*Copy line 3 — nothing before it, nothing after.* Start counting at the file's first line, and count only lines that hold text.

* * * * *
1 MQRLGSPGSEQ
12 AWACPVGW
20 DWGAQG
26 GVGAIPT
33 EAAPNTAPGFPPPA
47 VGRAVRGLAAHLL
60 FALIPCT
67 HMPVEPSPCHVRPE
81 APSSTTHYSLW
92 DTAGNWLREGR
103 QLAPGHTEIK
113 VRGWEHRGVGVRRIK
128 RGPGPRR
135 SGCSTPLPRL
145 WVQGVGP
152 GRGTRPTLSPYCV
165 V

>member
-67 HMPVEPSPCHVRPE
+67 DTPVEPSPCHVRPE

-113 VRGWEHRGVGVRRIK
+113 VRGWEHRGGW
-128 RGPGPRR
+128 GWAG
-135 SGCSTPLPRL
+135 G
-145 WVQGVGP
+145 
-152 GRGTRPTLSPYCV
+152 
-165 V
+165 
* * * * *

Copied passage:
20 DWGAQG